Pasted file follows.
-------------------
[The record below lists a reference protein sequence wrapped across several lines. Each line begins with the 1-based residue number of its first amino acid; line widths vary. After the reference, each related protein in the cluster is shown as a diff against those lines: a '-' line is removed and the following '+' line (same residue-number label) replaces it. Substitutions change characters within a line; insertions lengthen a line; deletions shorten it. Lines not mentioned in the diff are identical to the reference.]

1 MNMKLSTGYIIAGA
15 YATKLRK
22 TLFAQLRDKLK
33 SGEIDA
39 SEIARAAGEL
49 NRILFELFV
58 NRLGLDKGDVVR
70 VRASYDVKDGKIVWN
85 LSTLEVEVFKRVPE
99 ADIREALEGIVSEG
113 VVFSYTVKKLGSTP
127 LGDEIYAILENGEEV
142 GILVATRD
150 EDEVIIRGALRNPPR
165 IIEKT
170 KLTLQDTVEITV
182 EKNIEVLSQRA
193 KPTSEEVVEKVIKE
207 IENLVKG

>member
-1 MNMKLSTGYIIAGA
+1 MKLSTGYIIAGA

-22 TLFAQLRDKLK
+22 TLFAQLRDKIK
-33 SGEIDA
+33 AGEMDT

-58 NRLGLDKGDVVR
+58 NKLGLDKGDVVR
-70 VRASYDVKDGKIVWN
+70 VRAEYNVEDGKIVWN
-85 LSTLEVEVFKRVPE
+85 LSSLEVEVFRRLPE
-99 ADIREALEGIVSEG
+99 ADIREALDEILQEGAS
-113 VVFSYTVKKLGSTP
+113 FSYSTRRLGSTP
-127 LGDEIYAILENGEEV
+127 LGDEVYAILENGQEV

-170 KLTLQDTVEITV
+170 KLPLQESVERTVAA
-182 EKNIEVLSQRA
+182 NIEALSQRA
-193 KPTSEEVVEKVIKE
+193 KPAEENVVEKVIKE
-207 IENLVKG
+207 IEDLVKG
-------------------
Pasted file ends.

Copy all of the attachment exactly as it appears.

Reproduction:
[The record below lists a reference protein sequence wrapped across several lines. Each line begins with the 1-based residue number of its first amino acid; line widths vary. After the reference, each related protein in the cluster is shown as a diff against those lines: a '-' line is removed and the following '+' line (same residue-number label) replaces it. Substitutions change characters within a line; insertions lengthen a line; deletions shorten it. Lines not mentioned in the diff are identical to the reference.]

1 MNMKLSTGYIIAGA
15 YATKLRK
22 TLFAQLRDKLK
33 SGEIDA
39 SEIARAAGEL
49 NRILFELFV
58 NRLGLDKGDVVR
70 VRASYDVKDGKIVWN
85 LSTLEVEVFKRVPE
99 ADIREALEGIVSEG
113 VVFSYTVKKLGSTP
127 LGDEIYAILENGEEV
142 GILVATRD
150 EDEVIIRGALRNPPR
165 IIEKT
170 KLTLQDTVEITV
182 EKNIEVLSQRA
193 KPTSEEVVEKVIKE
207 IENLVKG

>member
-1 MNMKLSTGYIIAGA
+1 MKLSTGYIIAGA

-22 TLFAQLRDKLK
+22 TLFAQLRDKIK
-33 SGEIDA
+33 AGEMDT

-58 NRLGLDKGDVVR
+58 NKLGLDKGDVVR
-70 VRASYDVKDGKIVWN
+70 VRAEYNVEDGKIVWN
-85 LSTLEVEVFKRVPE
+85 LSSLEVEVFRRLPE
-99 ADIREALEGIVSEG
+99 ADIREALDEILQEGAS
-113 VVFSYTVKKLGSTP
+113 FSYSTRRLGSTP
-127 LGDEIYAILENGEEV
+127 LGDEVYAILENGQEV

-170 KLTLQDTVEITV
+170 KLPLQESVERTVAA
-182 EKNIEVLSQRA
+182 NIEALSQRA
-193 KPTSEEVVEKVIKE
+193 KPAEENVVEKVIKE
-207 IENLVKG
+207 IEDLVKG